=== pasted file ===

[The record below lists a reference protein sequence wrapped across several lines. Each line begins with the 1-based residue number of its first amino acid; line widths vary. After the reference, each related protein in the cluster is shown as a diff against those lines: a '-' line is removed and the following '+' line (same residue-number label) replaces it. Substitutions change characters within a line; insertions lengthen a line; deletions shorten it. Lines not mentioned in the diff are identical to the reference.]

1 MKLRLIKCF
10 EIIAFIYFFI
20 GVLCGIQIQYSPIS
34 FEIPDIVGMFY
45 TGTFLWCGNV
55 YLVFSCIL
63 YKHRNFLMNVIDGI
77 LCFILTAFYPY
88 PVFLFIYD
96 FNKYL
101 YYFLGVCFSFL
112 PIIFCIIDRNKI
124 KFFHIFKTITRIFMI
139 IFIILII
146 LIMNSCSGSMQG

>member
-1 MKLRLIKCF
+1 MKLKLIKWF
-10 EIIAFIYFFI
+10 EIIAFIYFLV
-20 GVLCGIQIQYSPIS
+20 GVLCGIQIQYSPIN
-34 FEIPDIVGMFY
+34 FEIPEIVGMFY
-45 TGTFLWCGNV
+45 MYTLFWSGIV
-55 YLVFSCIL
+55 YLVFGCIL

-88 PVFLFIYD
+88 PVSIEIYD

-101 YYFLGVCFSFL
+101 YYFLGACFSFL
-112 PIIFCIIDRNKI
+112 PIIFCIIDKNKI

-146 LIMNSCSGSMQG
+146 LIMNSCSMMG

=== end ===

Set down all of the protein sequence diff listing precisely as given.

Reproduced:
[The record below lists a reference protein sequence wrapped across several lines. Each line begins with the 1-based residue number of its first amino acid; line widths vary. After the reference, each related protein in the cluster is shown as a diff against those lines: a '-' line is removed and the following '+' line (same residue-number label) replaces it. Substitutions change characters within a line; insertions lengthen a line; deletions shorten it. Lines not mentioned in the diff are identical to the reference.]

1 MKLRLIKCF
10 EIIAFIYFFI
20 GVLCGIQIQYSPIS
34 FEIPDIVGMFY
45 TGTFLWCGNV
55 YLVFSCIL
63 YKHRNFLMNVIDGI
77 LCFILTAFYPY
88 PVFLFIYD
96 FNKYL
101 YYFLGVCFSFL
112 PIIFCIIDRNKI
124 KFFHIFKTITRIFMI
139 IFIILII
146 LIMNSCSGSMQG

>member
-1 MKLRLIKCF
+1 MKLKLIKWF
-10 EIIAFIYFFI
+10 EIIAFIYFLV
-20 GVLCGIQIQYSPIS
+20 GVLCGIQIQYSPIN
-34 FEIPDIVGMFY
+34 FEIPEIVGMFY
-45 TGTFLWCGNV
+45 MYTLFWSGIV
-55 YLVFSCIL
+55 YLVFGCIL

-88 PVFLFIYD
+88 PVSIEIYD

-101 YYFLGVCFSFL
+101 YYFLGACFSFL
-112 PIIFCIIDRNKI
+112 PIIFCIIDKNKI

-146 LIMNSCSGSMQG
+146 LIMNSCSMMG